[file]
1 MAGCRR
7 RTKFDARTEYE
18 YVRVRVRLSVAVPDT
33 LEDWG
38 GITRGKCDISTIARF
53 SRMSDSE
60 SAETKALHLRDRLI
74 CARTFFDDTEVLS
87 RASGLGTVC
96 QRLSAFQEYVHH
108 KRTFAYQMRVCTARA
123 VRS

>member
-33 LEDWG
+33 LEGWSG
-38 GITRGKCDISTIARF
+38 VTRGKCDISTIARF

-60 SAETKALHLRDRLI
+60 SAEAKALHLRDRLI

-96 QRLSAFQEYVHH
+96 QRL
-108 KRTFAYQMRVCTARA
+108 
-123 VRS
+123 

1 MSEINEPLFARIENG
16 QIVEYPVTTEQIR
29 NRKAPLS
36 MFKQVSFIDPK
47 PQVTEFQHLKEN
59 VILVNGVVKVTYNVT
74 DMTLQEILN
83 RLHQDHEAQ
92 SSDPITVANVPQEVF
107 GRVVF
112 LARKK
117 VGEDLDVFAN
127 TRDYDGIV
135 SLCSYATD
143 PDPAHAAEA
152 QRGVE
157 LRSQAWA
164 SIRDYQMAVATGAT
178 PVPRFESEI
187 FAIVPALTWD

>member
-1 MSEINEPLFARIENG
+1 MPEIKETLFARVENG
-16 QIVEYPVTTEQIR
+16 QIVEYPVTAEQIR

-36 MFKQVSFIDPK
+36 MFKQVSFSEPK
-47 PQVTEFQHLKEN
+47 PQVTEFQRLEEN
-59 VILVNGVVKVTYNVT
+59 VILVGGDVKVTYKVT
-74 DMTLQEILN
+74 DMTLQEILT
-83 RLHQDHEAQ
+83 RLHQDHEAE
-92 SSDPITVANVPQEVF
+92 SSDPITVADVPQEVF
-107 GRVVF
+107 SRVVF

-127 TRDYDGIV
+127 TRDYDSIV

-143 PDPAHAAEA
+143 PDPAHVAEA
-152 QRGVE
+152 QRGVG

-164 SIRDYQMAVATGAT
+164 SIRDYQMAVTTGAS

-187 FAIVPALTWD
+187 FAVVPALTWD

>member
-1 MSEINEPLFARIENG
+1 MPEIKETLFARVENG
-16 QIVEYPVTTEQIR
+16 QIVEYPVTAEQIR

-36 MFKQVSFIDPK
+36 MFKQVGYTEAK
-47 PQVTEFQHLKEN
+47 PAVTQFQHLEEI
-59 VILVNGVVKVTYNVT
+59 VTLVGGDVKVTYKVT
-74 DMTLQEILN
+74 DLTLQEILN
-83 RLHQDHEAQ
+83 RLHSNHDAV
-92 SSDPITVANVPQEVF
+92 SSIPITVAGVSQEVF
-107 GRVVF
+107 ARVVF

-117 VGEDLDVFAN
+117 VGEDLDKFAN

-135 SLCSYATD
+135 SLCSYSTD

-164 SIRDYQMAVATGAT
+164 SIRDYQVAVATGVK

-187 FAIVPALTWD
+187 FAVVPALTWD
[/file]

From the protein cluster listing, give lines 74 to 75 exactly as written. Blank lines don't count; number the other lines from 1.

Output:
+187 FAVVPALTWD

>member